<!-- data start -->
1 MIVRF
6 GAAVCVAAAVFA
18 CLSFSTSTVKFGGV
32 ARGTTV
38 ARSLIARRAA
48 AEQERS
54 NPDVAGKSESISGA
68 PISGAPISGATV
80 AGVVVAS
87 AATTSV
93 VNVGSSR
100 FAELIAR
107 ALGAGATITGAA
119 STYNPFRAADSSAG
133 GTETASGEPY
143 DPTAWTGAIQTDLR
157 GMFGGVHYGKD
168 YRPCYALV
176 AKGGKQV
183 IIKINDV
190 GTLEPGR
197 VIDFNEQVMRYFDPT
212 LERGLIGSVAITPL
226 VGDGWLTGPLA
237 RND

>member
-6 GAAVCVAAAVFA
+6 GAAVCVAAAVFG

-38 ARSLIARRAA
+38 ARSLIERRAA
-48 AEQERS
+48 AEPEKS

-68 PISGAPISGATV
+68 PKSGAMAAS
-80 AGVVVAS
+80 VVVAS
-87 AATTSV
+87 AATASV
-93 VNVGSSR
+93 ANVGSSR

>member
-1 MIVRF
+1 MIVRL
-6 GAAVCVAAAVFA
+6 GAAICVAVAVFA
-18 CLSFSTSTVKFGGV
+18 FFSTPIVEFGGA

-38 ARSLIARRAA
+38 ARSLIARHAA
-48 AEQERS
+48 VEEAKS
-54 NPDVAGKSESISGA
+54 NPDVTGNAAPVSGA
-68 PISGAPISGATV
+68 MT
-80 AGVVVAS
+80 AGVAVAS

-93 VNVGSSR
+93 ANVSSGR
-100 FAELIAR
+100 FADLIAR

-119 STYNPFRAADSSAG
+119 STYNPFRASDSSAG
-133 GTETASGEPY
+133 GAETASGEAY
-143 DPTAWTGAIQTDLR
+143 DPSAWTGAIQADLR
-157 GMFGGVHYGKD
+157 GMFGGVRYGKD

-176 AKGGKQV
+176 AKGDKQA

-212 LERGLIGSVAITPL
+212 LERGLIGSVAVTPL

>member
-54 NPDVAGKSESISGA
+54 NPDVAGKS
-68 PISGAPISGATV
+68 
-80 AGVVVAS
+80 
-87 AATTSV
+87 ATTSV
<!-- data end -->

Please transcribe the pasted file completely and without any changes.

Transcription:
1 MIVRF
6 GAAVCVAAAVFA
18 CLSFSTSTVKFGGV
32 ARGTTV
38 ARSLIARRAA
48 AEQERS
54 NPDVAGKSESISGA
68 PISGAPISGATV
80 AGVVVAS
87 AATTSV
93 VNVGSSR
100 FAELIAR
107 ALGAGATITGAA
119 STYNPFRAADSSAG
133 GTETASGEPY
143 DPTAWTGAIQTDLR
157 GMFGGVHYGKD
168 YRPCYALV
176 AKGGKQV
183 IIKINDV
190 GTLEPGR
197 VIDFNEQVMRYFDPT
212 LERGLIGSVAITPL
226 VGDGWLTGPLA
237 RND

>member
-6 GAAVCVAAAVFA
+6 GAAVCVAAAVFG

-38 ARSLIARRAA
+38 ARSLIERRAA
-48 AEQERS
+48 AEPEKS

-68 PISGAPISGATV
+68 PKSGAMAAS
-80 AGVVVAS
+80 VVVAS
-87 AATTSV
+87 AATASV
-93 VNVGSSR
+93 ANVGSSR

>member
-1 MIVRF
+1 MIVRL
-6 GAAVCVAAAVFA
+6 GAAICVAVAVFA
-18 CLSFSTSTVKFGGV
+18 FFSTPIVEFGGA

-38 ARSLIARRAA
+38 ARSLIARHAA
-48 AEQERS
+48 VEEAKS
-54 NPDVAGKSESISGA
+54 NPDVTGNAAPVSGA
-68 PISGAPISGATV
+68 MT
-80 AGVVVAS
+80 AGVAVAS

-93 VNVGSSR
+93 ANVSSGR
-100 FAELIAR
+100 FADLIAR

-119 STYNPFRAADSSAG
+119 STYNPFRASDSSAG
-133 GTETASGEPY
+133 GAETASGEAY
-143 DPTAWTGAIQTDLR
+143 DPSAWTGAIQADLR
-157 GMFGGVHYGKD
+157 GMFGGVRYGKD

-176 AKGGKQV
+176 AKGDKQA

-212 LERGLIGSVAITPL
+212 LERGLIGSVAVTPL

>member
-54 NPDVAGKSESISGA
+54 NPDVAGKS
-68 PISGAPISGATV
+68 
-80 AGVVVAS
+80 
-87 AATTSV
+87 ATTSV